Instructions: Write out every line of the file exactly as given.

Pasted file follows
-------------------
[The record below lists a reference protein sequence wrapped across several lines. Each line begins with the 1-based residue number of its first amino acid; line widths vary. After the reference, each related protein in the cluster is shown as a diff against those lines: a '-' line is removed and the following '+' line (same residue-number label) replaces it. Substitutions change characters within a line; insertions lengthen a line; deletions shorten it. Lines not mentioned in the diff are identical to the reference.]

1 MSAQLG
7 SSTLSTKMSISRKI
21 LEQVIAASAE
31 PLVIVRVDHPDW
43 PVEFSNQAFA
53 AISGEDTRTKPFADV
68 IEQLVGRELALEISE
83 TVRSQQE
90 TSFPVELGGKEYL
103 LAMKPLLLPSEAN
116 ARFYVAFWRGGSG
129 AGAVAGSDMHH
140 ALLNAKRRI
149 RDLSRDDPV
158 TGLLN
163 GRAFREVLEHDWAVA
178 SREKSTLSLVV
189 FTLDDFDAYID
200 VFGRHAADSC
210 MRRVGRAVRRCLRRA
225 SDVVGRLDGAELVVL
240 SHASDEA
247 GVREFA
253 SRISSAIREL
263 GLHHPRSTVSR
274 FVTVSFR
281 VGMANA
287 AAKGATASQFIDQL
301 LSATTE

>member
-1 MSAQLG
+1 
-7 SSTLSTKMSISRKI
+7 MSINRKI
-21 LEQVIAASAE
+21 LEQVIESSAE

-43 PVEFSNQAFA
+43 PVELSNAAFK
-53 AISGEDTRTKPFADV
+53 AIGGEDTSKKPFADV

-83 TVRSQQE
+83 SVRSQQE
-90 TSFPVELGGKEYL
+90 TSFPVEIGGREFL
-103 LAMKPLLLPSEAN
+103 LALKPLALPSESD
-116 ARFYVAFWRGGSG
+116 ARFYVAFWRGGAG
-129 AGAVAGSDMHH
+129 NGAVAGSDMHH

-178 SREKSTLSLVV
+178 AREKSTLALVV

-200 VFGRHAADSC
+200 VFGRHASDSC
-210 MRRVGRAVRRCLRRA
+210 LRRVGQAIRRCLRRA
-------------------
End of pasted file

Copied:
[The record below lists a reference protein sequence wrapped across several lines. Each line begins with the 1-based residue number of its first amino acid; line widths vary. After the reference, each related protein in the cluster is shown as a diff against those lines: a '-' line is removed and the following '+' line (same residue-number label) replaces it. Substitutions change characters within a line; insertions lengthen a line; deletions shorten it. Lines not mentioned in the diff are identical to the reference.]

1 MSAQLG
7 SSTLSTKMSISRKI
21 LEQVIAASAE
31 PLVIVRVDHPDW
43 PVEFSNQAFA
53 AISGEDTRTKPFADV
68 IEQLVGRELALEISE
83 TVRSQQE
90 TSFPVELGGKEYL
103 LAMKPLLLPSEAN
116 ARFYVAFWRGGSG
129 AGAVAGSDMHH
140 ALLNAKRRI
149 RDLSRDDPV
158 TGLLN
163 GRAFREVLEHDWAVA
178 SREKSTLSLVV
189 FTLDDFDAYID
200 VFGRHAADSC
210 MRRVGRAVRRCLRRA
225 SDVVGRLDGAELVVL
240 SHASDEA
247 GVREFA
253 SRISSAIREL
263 GLHHPRSTVSR
274 FVTVSFR
281 VGMANA
287 AAKGATASQFIDQL
301 LSATTE

>member
-1 MSAQLG
+1 
-7 SSTLSTKMSISRKI
+7 MSINRKI
-21 LEQVIAASAE
+21 LEQVIESSAE

-43 PVEFSNQAFA
+43 PVELSNAAFK
-53 AISGEDTRTKPFADV
+53 AIGGEDTSKKPFADV

-83 TVRSQQE
+83 SVRSQQE
-90 TSFPVELGGKEYL
+90 TSFPVEIGGREFL
-103 LAMKPLLLPSEAN
+103 LALKPLALPSESD
-116 ARFYVAFWRGGSG
+116 ARFYVAFWRGGAG
-129 AGAVAGSDMHH
+129 NGAVAGSDMHH

-178 SREKSTLSLVV
+178 AREKSTLALVV

-200 VFGRHAADSC
+200 VFGRHASDSC
-210 MRRVGRAVRRCLRRA
+210 LRRVGQAIRRCLRRA